|Margaret Atwood books on my bookshelf:|
I count 22 of them
Madd Addam is the third in a trilogy, which began with Oryx and Crake and The Year of the Flood. Though not exactly fantasy, Oryx and Crake is a work of great imagination and humor. Maybe sardonic humor -- it's about a dystopian very-near-future when bioscience has gotten out of hand and global warming and other disasters have completely overtaken humanity. In fact, humanity has nearly been wiped out by a crazed attack by one of the genius scientists. Almost all the life in the book consists of strange genetic modifications of beasts and near-humans, and one lonely surviving man. But it's not that sad because the imaginativeness is really charming. The Year of the Flood begins before the disaster, and introduces a few new survivors and their quirky stories. In both, Margaret Atwood's brilliant writing ability in this and her previous books always makes me want to read more and more.
Madd Addam seems to me to lack any new imaginative inventions. Basically, the beasts and near-humans are the same as they were in the earlier volumes, no new ideas. The human characters, too, are mainly leftover from the two earlier books in the trilogy; the narrative about one man, Zeb, is the best part, but rather diluted by what I see as the theoretical stuff about human messing around with the environment and genetic mods.
Some of the inventive ideas from the earlier books are used in a way that is repetitive and ultimately annoying. For example, the genetic near-humans have trouble understanding subtleties, so the humans have to tell them simplified made-up tales. In Oryx and Crake, these are very amusing, and subtly explore how myths are made. The trope becomes burdensome when repeated in nearly every chapter of Madd Addam. The myths of the group known as God's Gardeners were poetic in The Year of the Flood; there was deep irony in the efforts of these persecuted dissidents. To me it became kind of a formula in Madd Addam.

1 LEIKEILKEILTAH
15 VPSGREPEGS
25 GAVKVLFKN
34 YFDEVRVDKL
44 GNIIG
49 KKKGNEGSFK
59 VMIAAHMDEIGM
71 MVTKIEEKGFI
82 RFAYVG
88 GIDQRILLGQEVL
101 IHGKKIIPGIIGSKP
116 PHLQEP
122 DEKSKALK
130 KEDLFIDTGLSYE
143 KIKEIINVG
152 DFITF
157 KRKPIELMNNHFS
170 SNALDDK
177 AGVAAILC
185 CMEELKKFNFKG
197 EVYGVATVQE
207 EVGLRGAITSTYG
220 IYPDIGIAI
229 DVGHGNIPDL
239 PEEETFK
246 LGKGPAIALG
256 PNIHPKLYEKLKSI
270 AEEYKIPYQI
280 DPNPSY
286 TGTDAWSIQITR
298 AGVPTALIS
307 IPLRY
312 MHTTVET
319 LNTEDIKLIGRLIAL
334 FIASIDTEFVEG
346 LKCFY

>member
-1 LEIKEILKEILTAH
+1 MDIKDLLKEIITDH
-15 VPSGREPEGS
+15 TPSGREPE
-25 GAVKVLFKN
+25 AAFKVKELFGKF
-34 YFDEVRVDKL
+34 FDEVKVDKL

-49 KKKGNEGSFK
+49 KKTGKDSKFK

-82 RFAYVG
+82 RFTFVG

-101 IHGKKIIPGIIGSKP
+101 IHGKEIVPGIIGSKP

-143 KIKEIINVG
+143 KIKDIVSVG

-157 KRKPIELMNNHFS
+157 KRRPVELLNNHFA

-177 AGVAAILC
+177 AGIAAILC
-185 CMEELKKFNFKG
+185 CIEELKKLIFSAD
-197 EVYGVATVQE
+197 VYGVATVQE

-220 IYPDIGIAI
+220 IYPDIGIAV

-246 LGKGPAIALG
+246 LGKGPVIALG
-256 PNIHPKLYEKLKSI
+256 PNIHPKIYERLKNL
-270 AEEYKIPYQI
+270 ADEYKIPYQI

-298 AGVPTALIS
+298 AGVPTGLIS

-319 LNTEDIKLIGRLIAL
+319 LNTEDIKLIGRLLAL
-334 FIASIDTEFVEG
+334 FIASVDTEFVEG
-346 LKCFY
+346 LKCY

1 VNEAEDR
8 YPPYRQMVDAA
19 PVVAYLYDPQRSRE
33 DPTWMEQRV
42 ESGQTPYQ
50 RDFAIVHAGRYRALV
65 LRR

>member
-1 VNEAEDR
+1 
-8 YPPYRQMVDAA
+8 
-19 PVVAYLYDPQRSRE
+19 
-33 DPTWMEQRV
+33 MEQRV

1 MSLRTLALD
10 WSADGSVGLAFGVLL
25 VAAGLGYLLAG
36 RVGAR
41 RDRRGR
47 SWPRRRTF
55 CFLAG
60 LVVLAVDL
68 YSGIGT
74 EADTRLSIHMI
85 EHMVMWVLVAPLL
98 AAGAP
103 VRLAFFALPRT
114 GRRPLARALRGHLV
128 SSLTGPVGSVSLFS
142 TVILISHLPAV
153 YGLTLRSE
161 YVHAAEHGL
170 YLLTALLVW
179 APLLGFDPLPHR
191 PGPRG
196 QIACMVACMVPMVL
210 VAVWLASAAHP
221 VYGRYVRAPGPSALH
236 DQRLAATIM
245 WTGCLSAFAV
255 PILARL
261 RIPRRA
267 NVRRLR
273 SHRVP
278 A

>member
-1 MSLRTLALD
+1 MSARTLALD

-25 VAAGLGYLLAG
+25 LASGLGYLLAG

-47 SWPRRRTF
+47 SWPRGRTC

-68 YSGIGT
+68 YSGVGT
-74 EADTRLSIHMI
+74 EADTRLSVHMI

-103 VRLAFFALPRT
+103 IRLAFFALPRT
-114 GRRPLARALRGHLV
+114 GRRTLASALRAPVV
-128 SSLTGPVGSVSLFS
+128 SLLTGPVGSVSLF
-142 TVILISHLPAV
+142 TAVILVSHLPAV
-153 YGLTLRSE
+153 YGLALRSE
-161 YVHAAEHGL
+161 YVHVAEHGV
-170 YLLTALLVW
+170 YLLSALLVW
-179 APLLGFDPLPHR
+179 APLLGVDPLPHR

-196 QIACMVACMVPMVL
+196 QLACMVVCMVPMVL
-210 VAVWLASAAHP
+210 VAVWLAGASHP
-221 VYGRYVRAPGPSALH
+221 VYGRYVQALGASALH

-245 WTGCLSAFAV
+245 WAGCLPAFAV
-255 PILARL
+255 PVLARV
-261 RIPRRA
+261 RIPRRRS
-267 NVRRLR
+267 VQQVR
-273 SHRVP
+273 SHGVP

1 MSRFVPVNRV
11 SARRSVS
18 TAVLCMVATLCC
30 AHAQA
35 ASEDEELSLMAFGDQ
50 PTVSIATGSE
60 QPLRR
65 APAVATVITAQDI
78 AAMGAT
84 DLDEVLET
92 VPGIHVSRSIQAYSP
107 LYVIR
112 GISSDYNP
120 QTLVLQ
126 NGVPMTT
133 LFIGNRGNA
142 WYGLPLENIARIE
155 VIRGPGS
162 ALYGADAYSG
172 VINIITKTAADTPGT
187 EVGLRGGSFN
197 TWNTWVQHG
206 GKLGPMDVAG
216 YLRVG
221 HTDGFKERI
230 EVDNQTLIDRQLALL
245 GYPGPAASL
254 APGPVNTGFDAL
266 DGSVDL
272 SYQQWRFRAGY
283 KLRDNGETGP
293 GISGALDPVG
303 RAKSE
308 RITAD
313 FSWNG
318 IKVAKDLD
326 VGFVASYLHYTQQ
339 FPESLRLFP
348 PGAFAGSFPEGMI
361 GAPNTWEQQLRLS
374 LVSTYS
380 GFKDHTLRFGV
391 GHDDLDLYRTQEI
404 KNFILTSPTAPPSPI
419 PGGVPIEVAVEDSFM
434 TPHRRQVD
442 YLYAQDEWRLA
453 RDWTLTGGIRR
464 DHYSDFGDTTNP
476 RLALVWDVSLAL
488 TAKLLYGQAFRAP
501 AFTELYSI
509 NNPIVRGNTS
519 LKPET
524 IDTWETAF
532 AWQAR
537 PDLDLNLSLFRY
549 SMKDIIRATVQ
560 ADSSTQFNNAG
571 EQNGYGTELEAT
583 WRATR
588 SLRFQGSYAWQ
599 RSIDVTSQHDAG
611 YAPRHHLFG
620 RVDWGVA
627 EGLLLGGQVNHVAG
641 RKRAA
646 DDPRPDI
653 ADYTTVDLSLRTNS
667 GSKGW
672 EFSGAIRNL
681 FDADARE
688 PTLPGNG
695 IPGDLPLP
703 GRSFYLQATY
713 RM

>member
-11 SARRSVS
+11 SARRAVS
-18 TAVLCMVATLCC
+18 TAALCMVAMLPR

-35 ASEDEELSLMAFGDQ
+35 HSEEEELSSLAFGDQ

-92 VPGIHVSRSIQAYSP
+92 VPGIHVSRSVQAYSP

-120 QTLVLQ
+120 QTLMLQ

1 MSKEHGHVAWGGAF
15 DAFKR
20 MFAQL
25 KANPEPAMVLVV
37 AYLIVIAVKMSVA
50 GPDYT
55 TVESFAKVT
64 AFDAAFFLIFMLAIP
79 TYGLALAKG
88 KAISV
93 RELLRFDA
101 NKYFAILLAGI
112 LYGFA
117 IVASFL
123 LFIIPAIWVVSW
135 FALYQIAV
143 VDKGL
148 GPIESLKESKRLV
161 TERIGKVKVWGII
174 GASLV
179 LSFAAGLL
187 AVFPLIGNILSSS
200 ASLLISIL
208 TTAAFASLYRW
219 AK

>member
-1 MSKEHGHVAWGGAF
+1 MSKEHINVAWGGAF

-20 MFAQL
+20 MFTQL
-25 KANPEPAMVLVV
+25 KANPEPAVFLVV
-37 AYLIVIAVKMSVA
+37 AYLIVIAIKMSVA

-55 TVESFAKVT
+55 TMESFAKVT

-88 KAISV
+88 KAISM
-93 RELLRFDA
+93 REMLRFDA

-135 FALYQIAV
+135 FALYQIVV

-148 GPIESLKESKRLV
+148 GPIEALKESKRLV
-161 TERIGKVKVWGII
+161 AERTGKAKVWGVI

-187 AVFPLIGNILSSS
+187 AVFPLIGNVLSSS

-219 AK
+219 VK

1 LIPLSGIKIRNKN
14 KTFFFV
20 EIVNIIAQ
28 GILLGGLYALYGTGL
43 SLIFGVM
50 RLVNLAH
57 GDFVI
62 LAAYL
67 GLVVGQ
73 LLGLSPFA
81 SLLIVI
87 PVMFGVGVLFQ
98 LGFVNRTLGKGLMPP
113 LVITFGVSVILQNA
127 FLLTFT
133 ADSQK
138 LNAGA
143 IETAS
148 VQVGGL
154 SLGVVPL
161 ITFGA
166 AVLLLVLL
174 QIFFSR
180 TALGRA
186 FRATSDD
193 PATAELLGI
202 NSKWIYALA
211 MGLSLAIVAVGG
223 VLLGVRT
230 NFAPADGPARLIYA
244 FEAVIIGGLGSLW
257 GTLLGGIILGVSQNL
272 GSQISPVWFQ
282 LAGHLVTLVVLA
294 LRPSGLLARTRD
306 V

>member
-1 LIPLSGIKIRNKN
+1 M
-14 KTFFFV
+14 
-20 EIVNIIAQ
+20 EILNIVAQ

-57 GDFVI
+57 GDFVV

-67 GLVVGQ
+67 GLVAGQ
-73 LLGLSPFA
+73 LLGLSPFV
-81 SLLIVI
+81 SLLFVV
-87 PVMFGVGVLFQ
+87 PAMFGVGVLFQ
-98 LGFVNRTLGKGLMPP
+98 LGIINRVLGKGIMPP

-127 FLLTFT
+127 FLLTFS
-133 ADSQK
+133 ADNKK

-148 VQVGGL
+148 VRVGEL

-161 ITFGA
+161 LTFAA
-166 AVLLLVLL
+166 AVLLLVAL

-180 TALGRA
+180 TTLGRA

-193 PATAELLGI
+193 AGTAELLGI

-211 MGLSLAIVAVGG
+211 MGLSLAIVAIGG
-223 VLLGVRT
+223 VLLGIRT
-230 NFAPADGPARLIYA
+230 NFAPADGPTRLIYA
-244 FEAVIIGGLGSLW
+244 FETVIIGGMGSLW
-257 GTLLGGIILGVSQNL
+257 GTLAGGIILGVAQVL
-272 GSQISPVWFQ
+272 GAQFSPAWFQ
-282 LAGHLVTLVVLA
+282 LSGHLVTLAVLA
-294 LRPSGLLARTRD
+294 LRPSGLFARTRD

In my reading experience, I've always found that it's hard for an author to sustain a vivid fantasy through a number of sequels. J.K.Rowling did it well in Harry Potter. L.Frank Baum usually had a couple of new inventions to sustain the Oz series, though the hack writers that took over from him were pretty hopeless. Even Through the Looking Glass is a little more systematic and less spontaneous than Alice in Wonderland, I think, though both are excellent. More recent series such as the Hunger Games and Dark Materials trilogies have some of the same flaws of becoming repetitive and losing spontanaity.
My first experience with such a thing was when I was around 8 or 9 and read the sequel to my favorite book The Princess and the Goblin. It was so disappointing that I cried, because it wasn't as vividly magical, but I've never had the nerve to reread it so I can't say what really bothered me. I guess I won't cry for Margaret Atwood. I hope she writes a better book in the future.